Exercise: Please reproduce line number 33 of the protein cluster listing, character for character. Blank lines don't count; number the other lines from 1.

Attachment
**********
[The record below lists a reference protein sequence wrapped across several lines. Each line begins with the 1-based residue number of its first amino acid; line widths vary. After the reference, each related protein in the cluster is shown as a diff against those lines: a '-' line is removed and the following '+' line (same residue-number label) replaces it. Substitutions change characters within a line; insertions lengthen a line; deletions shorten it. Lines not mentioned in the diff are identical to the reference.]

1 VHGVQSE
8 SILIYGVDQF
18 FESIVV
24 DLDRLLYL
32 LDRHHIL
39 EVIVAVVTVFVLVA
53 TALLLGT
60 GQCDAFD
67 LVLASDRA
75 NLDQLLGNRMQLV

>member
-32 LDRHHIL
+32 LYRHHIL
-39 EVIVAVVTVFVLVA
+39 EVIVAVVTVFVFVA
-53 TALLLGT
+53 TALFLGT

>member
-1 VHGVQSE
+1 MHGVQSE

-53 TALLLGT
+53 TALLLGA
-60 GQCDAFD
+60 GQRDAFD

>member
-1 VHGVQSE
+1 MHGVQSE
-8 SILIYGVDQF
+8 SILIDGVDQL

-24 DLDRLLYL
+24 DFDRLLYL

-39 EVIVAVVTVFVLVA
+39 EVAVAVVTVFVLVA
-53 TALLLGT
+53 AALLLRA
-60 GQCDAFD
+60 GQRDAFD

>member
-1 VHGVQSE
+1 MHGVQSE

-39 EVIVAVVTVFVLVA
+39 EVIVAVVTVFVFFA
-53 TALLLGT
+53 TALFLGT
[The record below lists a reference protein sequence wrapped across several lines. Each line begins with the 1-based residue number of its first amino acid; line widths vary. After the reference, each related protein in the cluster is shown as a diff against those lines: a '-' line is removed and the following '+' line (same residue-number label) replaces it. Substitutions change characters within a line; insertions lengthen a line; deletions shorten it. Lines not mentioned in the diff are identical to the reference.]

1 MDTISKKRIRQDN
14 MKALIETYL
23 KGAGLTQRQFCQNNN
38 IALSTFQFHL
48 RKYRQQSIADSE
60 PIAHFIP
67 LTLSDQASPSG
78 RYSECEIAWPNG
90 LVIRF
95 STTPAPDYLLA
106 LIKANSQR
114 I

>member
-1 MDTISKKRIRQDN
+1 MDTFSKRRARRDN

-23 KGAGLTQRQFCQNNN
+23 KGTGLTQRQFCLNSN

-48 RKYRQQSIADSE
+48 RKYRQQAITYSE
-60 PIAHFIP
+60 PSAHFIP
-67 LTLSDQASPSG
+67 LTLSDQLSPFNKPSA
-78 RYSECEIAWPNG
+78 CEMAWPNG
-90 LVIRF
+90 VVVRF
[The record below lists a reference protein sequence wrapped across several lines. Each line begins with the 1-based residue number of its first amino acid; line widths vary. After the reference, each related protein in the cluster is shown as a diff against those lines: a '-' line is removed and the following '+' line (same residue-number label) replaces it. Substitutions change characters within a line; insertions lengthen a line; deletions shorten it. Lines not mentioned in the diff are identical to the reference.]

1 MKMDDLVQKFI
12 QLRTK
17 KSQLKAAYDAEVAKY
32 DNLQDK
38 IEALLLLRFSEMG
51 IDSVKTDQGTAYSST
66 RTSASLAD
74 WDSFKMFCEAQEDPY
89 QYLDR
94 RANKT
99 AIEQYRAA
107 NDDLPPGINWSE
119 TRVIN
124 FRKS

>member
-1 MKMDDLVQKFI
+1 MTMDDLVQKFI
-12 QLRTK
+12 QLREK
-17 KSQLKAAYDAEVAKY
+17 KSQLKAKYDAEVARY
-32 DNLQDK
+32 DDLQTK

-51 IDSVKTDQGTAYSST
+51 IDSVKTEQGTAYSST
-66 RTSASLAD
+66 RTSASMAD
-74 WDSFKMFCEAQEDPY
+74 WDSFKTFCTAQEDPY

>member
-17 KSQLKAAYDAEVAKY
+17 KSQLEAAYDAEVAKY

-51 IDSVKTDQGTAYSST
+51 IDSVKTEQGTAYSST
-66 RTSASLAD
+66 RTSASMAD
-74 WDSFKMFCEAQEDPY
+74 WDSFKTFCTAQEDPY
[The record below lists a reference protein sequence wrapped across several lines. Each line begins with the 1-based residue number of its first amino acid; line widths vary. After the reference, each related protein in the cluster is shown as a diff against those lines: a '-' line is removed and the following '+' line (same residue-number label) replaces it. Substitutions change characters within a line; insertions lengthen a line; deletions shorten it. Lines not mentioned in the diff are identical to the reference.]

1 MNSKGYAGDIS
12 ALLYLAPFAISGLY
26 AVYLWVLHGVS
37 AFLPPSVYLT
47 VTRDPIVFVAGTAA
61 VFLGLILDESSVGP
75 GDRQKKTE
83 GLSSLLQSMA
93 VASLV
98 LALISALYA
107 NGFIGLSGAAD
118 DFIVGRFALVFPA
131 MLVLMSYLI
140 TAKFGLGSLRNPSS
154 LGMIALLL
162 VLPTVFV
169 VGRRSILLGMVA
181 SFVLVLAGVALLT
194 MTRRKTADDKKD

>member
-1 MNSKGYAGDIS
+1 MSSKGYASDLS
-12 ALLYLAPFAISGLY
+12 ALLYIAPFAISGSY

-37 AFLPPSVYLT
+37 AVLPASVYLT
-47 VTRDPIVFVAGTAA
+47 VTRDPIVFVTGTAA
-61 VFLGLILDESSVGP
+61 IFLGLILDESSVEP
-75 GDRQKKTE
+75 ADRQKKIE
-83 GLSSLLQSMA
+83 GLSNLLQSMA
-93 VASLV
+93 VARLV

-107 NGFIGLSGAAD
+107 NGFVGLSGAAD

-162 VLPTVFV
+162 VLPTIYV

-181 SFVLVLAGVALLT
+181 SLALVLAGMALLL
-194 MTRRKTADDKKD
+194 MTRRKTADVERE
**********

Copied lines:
-39 EVIVAVVTVFVLVA